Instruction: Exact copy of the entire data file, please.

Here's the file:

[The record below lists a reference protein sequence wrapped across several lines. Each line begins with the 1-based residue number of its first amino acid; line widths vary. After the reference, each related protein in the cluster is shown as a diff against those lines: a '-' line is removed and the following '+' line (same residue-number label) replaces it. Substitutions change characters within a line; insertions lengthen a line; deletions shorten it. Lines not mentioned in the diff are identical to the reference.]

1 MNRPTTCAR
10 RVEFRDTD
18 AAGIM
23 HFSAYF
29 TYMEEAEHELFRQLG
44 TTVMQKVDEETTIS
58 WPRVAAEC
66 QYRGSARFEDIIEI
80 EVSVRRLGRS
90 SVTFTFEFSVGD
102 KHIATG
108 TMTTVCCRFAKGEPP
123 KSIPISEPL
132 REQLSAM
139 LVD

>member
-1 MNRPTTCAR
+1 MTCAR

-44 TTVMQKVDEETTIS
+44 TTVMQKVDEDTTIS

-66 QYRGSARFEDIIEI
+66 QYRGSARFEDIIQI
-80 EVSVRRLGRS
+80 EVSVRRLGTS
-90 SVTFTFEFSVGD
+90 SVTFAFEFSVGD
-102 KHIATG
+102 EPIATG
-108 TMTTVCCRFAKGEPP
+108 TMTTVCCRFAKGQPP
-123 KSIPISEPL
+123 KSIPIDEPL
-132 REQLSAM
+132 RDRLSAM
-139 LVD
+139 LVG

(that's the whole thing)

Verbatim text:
[The record below lists a reference protein sequence wrapped across several lines. Each line begins with the 1-based residue number of its first amino acid; line widths vary. After the reference, each related protein in the cluster is shown as a diff against those lines: a '-' line is removed and the following '+' line (same residue-number label) replaces it. Substitutions change characters within a line; insertions lengthen a line; deletions shorten it. Lines not mentioned in the diff are identical to the reference.]

1 MNRPTTCAR
10 RVEFRDTD
18 AAGIM
23 HFSAYF
29 TYMEEAEHELFRQLG
44 TTVMQKVDEETTIS
58 WPRVAAEC
66 QYRGSARFEDIIEI
80 EVSVRRLGRS
90 SVTFTFEFSVGD
102 KHIATG
108 TMTTVCCRFAKGEPP
123 KSIPISEPL
132 REQLSAM
139 LVD

>member
-1 MNRPTTCAR
+1 MTCAR

-44 TTVMQKVDEETTIS
+44 TTVMQKVDEDTTIS

-66 QYRGSARFEDIIEI
+66 QYRGSARFEDIIQI
-80 EVSVRRLGRS
+80 EVSVRRLGTS
-90 SVTFTFEFSVGD
+90 SVTFAFEFSVGD
-102 KHIATG
+102 EPIATG
-108 TMTTVCCRFAKGEPP
+108 TMTTVCCRFAKGQPP
-123 KSIPISEPL
+123 KSIPIDEPL
-132 REQLSAM
+132 RDRLSAM
-139 LVD
+139 LVG